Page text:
It is also interesting to observe that while India receives the lion’s share of influx of Nepali citizens, the small state is home to the world’s second largest Tibetan community.  It is also significant as China seeks to constrain Tibetan refugees in Nepal and halt their anti-China activities as much as possible lest they inflame the already tense situation in Tibet proper.[5]  These ripples across the border may impact trade between China and Nepal which is largely conducted via Tibet. However India and Nepal remain strong allies on the cultural cum trade front.


Soft Power Spillover into Hard Power

This alliance may be elevated by the strategic mechanism of soft power. Narendra Modi has reacted with élan at China tactics of aid to Nepal and infrastructure development at Lumbini.  By granting the amount of US$1 billion in aid to Kathmandu, which the latter has initially sought as a loan, India has sowed sturdy seeds of soft power. It will reap dividends at the political and trade levels. This approach is more effective than coercive or aggressive reactionary measures.  Nepal has already demonstrated that intimidation will only augment diplomatic distance. This has already occurred in 1989 when India laid a trade siege on Nepal after the erstwhile kingdom signed agreements with China on weapons procurement and road building.


On the other hand soft power may be given some credit for forging ties as seen in the signing of the Power Trade Agreement. This approach will enable India to realize its grand design in Nepal. The end game is to cement the existing economic and political ties and gain in Nepal an unwavering ally in South Asia. There is also the need to balance China’s growing influence in the region. Beijing eyes Nepal for its proximity to Tibet, its water resources and its potential as a tool to counter India. Narendra Modi must thus not ignore the strategic importance of soft power while dealing with the Himalayan kingdom.


Conclusion

The reason soft power is not an integral part of India’s foreign policy is that India’s very existence as a democratic and demure state serves as a soft power stratagem in itself, whereby it attracts its neighbouring countries including Nepal. The democratic promotion of cultural diversity is also significant when compared to China: The ‘One China’ is not only a political gesture; it trickles down to the cultural circle where every Chinese is taught to think of himself in terms of a single identity. However, the national identity that prevails in India is supported by the indispensable principle of unity in diversity. The observed soft power is involuntary. Yet it fuels hard power whereby Nepal voluntarily has strong historical political relations with India.


Similarly Delhi’s proactive soft power stratagems have also added value to the India- Nepal equation. The sum of US$1 billion in aid may go a long way in creating a pro- India tilt in Kathmandu.  Other innovative measures are called for- A similar leaning can be generated by engaging civil society in water diplomacy. Disseminating innovative ideas via technical education is also a step towards creating employment generation and economic growth in Nepal. While Nepal can be developed as a technically advanced nation with India’s help, there is also spacious room for creating a cultural hub across the border. Buddhism is a cornerstone of these cultural ties, and the commitments to cultivate Buddhist tourism in Nepal are noteworthy.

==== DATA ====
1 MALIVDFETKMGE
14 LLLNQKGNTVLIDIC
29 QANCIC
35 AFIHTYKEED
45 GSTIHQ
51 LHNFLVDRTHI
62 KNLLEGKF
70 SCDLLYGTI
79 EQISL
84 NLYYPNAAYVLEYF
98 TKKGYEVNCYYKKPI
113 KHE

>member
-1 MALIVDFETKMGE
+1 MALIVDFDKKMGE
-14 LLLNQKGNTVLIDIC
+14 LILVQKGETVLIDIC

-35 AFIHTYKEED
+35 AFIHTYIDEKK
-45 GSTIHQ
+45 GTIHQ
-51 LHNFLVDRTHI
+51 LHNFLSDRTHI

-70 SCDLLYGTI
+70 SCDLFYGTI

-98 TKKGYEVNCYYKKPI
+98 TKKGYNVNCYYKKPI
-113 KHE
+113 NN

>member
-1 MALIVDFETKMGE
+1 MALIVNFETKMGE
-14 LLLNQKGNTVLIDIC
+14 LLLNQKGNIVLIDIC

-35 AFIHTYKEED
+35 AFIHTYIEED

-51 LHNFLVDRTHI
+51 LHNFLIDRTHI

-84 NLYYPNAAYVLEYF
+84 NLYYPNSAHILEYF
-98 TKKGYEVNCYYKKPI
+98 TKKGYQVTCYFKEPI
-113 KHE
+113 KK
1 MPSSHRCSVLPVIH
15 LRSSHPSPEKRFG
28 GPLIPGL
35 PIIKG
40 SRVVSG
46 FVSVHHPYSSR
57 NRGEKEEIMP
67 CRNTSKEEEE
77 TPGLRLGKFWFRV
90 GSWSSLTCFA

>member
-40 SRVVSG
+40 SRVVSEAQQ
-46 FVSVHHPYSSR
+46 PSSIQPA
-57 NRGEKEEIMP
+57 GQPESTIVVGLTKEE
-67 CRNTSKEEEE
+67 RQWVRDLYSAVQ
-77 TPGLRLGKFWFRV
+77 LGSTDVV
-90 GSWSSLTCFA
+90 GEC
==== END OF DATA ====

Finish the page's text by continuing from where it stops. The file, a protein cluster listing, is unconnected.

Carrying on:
These measures have thus aided in strengthening Indo- Nepal ties to a vast extent.  The inference drawn is that if such small steps are reaping large dividends, then the prospects for Delhi undertaking an integral soft power foreign policy are immense.  India must seek to amplify the positive perceptions in enjoys in Nepal. Or China may take advantage of a complacent outlook. There are signs of this already happening with China’s response to India’s announcement of US$1 billion in aid. China has now pledged to increase its aid to US$128 million from 2015-16, up from the current US$24 million.[6] Delhi thus needs to adopt a soft power strategy with Indian characteristics as soon as possible.  India can easily build on the existing soft power links with Nepal, be it based on Buddha or Bollywood, track II dialogues between business forums or tête-à-têtes among educational circles. While China funds police and army infrastructure, India can promote dialogue among the defense forces to foster harmonious border protection. Another tactic is charming the Nepalese media who are critical of Modi’s “interference” in the country’s internal matters. The Prime Minister’s suggestion that the Nepali Constitution be written in consensus was not well-received.[7] Creating a positive opinion among the fourth estate is indispensable. Until a Brand India is well-established, we may not observe any overt commemoration of the kinship amidst Nepal and India. But this silence might as well be the sound of imminent success.


[1] Lucian W. Pye, 1985. Asian Power and Politics- The Cultural Dimensions of Authority. The Belknap Press of Harvard University Press. United States of America.

[2] Dinah Gardner. (2014, Aug 17). Power Play: China and India jostle for influence in Nepal. South China Morning Post. Retrieved from http://www.scmp.com/magazines/post-magazine/article/1572819/caught-middle

[3] Sonali Mittra, 2012: “Impediments to India- Nepal Corporation over Hydropower” Observer Research Foundation. Volume IX Issue 14 Sep 18. Retrieved from http://www.orfonline.org/cms/sites/orfonline/modules/enm-analysis/ENM-ANALYSISDetail.html?cmaid=42452&mmacmaid=42453

[4] Jayadewa Ranade. (2014, Nov 29). Chinese pressure blocked PM’s Lumbini visit. The Sunday Guardian. Retrieved from http://www.sunday-guardian.com/news/chinese-pressure-blocked-pms-lumbini-visit

[5] John Daly. (2012, Mar 13). India and China Vie for Influence in Nepal. Oilprice.com. Retrieved from http://oilprice.com/Geopolitics/Asia/India-and-China-Vie-for-Influence-in-Nepal.html

[6] Gopal Sharma. (2014, Dec 26). China raises Nepal aid five-fold in regional diplomacy push. Reuters. Retrieved from http://www.reuters.com/article/2014/12/26/us-nepal-china-idUSKBN0K40LK20141226

[7] Damakant Jayshi. (2014, Nov 27). Modi breached diplomatic norms: Nepal media. The Hindu. Retrieved from http://www.thehindu.com/news/international/south-asia/modi-breached-diplomatic-norms-nepal-media/article6639682.ece 


[Asma Masood is Research Associate at Chennai Centre for China Studies. She has worked as an Independent Researcher on International Relations in the Asia Pacific, during which time she published several articles on ethnic, economic and strategic issues. She has also interned at the Institute of Peace and Conflict Studies, New Delhi. Her areas of interest are China, South Asia and Dynamics of Foreign Policy. Email id : asma.masood11@gmail.com]